SanMedica International v. Amazon.com

Topic(s): 
Open Court Proceedings and Challenges to Protective Orders
Press Releases:
Case Description: 

A dietary supplement called SeroVital was briefly available for sale on Amazon.com, but even after it was removed, Amazon continued to run ads featuring SeroVital. The owner and licensee of SeroVital’s trademark (SanMedica International and Western Holdings, respectively) sued Amazon for trademark infringement, claiming that Amazon unlawfully used their product’s mark to draw people to Amazon’s site to buy other products. Both sides moved for summary judgment, and the court permitted both sides to file their papers with key information redacted from the public. The court mostly denied summary judgment, in an opinion with key facts blacked out of the public version. For instance, the court wrote: “[T]he focus is. . . on the [redacted] percent rate that consumers were lured to Amazon’s website. [Redacted] percent, although a relative small number, is not so insufficient to suggest that there was no likelihood of confusion.” Within three weeks of the summary judgment decision, the case settled.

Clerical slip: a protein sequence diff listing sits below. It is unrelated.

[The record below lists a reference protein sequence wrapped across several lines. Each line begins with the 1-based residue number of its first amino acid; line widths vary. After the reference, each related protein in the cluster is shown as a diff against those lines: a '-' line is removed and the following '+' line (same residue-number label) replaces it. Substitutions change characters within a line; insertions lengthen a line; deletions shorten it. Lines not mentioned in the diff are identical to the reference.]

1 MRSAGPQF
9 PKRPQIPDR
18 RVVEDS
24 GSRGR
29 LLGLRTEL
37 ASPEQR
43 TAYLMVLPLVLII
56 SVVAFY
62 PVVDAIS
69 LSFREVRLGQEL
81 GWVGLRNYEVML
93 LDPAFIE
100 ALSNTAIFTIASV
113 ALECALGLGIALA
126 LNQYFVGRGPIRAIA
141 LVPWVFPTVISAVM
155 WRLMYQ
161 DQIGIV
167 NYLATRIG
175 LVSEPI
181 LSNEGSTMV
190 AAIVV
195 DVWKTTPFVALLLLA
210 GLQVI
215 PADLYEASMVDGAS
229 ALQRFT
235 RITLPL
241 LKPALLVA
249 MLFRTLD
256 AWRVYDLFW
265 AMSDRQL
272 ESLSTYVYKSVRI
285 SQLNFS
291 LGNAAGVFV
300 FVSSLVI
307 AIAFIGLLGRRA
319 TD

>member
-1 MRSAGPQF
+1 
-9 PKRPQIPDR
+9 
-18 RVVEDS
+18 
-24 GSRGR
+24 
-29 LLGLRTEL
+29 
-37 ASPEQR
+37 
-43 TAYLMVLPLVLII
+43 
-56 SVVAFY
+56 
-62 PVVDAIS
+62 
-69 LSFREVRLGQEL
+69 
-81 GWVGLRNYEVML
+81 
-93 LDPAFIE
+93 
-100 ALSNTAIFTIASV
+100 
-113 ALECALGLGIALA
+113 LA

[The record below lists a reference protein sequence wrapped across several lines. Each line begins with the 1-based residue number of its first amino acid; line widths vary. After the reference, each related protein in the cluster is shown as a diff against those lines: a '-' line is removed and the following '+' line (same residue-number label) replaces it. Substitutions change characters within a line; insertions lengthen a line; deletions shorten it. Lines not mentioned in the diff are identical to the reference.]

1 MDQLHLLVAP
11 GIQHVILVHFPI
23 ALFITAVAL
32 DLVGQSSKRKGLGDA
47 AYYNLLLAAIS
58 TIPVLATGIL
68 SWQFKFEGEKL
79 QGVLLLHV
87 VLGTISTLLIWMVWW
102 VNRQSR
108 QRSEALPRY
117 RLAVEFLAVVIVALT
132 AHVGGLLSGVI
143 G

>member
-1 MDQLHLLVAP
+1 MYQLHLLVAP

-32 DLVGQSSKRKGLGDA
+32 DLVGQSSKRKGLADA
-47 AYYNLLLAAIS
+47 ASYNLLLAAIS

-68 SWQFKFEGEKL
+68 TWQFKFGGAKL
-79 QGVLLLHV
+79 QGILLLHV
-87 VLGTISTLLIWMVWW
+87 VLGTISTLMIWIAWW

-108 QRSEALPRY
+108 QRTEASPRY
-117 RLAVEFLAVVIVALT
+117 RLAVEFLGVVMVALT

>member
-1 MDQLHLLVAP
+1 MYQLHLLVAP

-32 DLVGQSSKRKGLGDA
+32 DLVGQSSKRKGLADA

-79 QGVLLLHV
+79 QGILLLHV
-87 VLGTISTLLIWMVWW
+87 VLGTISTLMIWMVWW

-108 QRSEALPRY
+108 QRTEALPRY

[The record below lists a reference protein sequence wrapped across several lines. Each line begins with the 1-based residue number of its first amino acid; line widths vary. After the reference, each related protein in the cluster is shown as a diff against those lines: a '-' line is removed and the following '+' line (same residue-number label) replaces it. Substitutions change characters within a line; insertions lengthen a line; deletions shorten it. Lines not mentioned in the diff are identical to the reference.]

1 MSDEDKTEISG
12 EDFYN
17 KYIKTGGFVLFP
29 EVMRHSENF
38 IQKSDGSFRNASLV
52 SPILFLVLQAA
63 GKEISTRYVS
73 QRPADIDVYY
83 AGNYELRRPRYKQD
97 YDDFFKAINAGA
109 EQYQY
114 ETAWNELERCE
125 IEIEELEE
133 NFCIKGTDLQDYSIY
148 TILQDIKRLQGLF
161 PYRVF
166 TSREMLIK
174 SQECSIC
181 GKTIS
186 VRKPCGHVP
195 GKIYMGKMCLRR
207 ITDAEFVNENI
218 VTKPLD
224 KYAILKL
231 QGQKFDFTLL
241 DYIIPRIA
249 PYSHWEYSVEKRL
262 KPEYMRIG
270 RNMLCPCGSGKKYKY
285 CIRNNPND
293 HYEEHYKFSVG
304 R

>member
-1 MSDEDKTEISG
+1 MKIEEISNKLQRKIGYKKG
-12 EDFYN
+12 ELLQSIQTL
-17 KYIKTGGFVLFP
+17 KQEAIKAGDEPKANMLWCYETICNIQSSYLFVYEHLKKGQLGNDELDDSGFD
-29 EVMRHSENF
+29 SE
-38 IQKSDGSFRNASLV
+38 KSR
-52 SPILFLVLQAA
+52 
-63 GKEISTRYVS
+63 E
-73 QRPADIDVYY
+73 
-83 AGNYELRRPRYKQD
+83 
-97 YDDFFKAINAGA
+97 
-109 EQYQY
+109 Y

On behalf of Georgetown Law Professor Rebecca Tushnet, an intellectual property expert, Public Citizen moved to intervene and unseal materials from the court’s opinion and the summary judgment record based on the First Amendment and common law rights to access court records. Public Citizen argued that the redactions prevent the public, future litigants, and scholars like Professor Tushnet from learning the reasoning and significance of the court’s decision and from evaluating the performance of the court in adjudicating the case. In November 2015, the court granted Prof. Tushnet’s motion to intervene in the case.

In December 2015, the parties reached an agreement to unseal almost all of the material Prof. Tushnet sought, and the district court granted the parties’ joint motion to implement that agreement. In January 2016, new versions of the documents at issue were filed with most redactions removed. As a result, the public can finally understand what this case means for trademark law.